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Ryan Brown

With strikes already underway in Pennsylvania and tens of thousands more workers preparing to walk off across the country, organized labor is drawing renewed attention – including in Washington and Harrisburg.

Shifting economic conditions through the coronavirus pandemic have spurred workers in many industries to strike, in some cases blaming employers for introducing longer hours and additional shifts. In Pennsylvania, Kellogg’s cereal workers have joined an ongoing nationwide strike, while ironworkers in Erie are picketing a manufacturer.

And Monday marks the strike deadline for tens of thousands of stage and behind-the-scenes employees working in TV and movies, including many in Pennsylvania. As many as 100,000 workers could soon be on strike across the country.

“This is the capitalist system that has driven us to the brink,” AFL-CIO head Liz Shuler told The Hill this week.

Surging interest in unions and labor action have drawn attention from lawmakers.

In June, state Sen. Lindsey Williams, D-Allegheny, introduced a bill that would make striking workers eligible for unemployment payments. Pennsylvania workers typically get unemployment compensation only if they’re locked out by employers, but not when they strike.

“Undertaking a strike is a serious decision that a union and its members do not make lightly and usually comes after any negotiations have reached a standstill,” Williams told colleagues when she first proposed the bill, noting that neighboring states already have similar laws. “When this type of impasse is reached, I believe these striking workers should not be denied unemployment compensation, as many months can pass until a negotiation is settled.”

The bill hasn’t moved out of a GOP-controlled Senate committee.

In Washington, pro-labor legislators have fought for the Protecting the Right to Organize Act, or PRO Act, since President Joe Biden took office. The bill would make it easier to organize a union and ramp up punishments for employers that commit unfair labor practices. While the bill hasn’t reached Biden’s desk, key elements made their way into the sweeping social infrastructure bill that Biden hopes to soon pass through the Senate.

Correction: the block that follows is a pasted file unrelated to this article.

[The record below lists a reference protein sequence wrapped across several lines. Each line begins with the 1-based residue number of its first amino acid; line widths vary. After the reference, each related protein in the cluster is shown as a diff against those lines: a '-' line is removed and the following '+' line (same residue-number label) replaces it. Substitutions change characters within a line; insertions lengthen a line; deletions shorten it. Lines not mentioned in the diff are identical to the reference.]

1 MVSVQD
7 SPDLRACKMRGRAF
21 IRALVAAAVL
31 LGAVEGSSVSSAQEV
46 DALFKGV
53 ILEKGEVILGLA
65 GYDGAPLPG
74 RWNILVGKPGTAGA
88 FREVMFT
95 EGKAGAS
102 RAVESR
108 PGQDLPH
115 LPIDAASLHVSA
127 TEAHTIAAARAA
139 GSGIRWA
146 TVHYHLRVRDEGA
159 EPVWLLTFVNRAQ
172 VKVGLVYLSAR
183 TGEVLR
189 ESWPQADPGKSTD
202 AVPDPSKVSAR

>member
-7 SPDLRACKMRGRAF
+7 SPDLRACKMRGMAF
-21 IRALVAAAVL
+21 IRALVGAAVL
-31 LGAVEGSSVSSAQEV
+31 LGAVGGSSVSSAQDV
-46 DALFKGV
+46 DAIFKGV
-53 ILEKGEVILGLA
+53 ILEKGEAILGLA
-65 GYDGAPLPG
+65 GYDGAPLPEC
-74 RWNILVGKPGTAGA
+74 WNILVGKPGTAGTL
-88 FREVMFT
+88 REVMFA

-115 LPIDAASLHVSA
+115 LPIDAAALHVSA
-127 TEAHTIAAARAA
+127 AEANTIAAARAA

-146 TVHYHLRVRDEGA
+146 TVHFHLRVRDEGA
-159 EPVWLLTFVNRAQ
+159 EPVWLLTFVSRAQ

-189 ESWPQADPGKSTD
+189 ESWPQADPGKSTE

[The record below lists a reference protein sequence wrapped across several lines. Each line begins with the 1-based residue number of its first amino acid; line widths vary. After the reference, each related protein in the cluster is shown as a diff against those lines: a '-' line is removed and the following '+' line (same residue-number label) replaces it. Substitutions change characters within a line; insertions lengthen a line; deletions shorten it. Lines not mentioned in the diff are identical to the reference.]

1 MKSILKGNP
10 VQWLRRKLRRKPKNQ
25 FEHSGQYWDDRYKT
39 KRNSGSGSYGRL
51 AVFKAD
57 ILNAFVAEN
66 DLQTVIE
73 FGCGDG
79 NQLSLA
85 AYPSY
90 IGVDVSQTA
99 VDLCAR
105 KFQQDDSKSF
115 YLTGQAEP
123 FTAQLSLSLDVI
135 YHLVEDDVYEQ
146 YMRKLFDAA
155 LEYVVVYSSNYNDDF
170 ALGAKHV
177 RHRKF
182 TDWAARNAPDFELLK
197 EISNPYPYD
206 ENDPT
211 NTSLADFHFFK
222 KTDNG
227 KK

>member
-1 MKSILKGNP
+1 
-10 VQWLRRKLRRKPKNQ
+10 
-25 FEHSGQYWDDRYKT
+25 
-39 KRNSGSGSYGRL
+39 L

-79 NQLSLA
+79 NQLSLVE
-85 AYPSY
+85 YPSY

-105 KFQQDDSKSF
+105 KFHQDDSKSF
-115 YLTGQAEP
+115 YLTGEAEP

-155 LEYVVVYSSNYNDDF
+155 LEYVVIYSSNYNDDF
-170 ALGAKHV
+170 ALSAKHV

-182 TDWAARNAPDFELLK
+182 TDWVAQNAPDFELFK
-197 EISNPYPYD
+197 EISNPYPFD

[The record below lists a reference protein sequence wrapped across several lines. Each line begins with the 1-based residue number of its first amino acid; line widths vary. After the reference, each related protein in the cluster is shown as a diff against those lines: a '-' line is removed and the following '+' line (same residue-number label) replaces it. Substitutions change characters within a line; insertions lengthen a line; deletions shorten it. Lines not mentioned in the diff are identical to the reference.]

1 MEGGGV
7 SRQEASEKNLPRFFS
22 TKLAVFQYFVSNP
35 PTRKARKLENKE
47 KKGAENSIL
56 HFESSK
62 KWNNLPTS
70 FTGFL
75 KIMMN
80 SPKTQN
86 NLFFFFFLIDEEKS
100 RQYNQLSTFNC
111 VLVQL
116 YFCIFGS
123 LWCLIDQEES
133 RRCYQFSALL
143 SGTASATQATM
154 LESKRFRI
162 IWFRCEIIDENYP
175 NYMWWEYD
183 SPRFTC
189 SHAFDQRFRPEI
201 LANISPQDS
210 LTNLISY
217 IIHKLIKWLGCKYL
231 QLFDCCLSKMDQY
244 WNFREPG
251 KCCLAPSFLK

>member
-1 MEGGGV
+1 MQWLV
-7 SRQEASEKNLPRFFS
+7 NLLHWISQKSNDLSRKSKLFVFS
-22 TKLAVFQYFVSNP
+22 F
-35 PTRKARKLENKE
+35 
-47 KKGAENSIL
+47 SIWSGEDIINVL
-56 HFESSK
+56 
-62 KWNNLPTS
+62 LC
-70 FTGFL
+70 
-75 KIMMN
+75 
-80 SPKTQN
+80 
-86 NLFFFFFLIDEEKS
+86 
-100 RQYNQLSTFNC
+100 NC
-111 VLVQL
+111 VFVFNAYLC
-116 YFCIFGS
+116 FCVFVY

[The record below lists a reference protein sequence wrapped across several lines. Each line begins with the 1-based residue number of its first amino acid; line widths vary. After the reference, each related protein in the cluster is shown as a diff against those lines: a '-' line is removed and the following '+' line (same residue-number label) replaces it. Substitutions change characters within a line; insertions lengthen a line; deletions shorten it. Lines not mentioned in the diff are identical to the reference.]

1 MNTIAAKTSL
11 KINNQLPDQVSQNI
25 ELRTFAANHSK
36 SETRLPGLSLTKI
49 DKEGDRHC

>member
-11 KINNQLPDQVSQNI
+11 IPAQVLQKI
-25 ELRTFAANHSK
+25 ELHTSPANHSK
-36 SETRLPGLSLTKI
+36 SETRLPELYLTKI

Even at the state level – where Republican control makes broad new pro-labor laws unlikely – lawmakers have pushed for local versions of the PRO Act. Earlier this year, a group of state representatives proposed a state equivalent that could make more workers eligible to form unions.

While lawmakers could see mixed success in passing pro-union legislation, the nation’s largest labor federation is celebrating this month’s wave of action.

“It’s Striketober,” the Pennsylvania AFL-CIO said last week on Twitter. “Join a picket line near you.”

GOP reps push health rules

Some Republicans in Harrisburg are pressing on with efforts to rein in the government’s pandemic response, months after voters approved measures to restrict Gov. Tom Wolf’s emergency powers.

Lawmakers are locked in a party-line dispute over a bill that would make the state’s disease response data available to the public. The bill, proposed by Rep. Greg Staats, R-Bucks, would cover all infectious diseases – not just the coronavirus pandemic – and has support from the organization representing many Pennsylvania media outlets.

Democrats have uniformly opposed it so far, however, and Wolf’s spokespeople have cited privacy concerns. The bill passed the House this month in a party-line vote and is now set for the Senate.

Other lawmakers have gone further. Rep. Russ Diamond, R-Lebanon, told colleagues this month that he plans to propose a sweeping constitutional amendment that would protect the right “to refuse any medical procedure, treatment, injection, vaccine or prophylactic.”

Another bill sponsored by Sen. Doug Mastriano, R-Adams, and backed by Sen. Judy Ward, R-Blair, and Sen. Pat Stefano, R-Fayette, would ensure workers fired for refusing vaccines can collect unemployment payments. The bill was moved to a Senate committee last month but has yet to get a hearing.

“We believe that the Legislature must take action to protect individuals who practice the basic human right of deciding what goes into their body,” the sponsors said.

While voters approved limits to the governor’s emergency powers in a primary-election ballot measure, they haven’t voted on more sweeping pandemic proposals. National polls have shown most voters back vaccine mandates, and federal and state data show a wide majority of Pennsylvanians are vaccinated against COVID-19.

Ryan Brown covers statewide politics for Ogden Newspapers. He can be reached at rbrown@altoonamirror.com.

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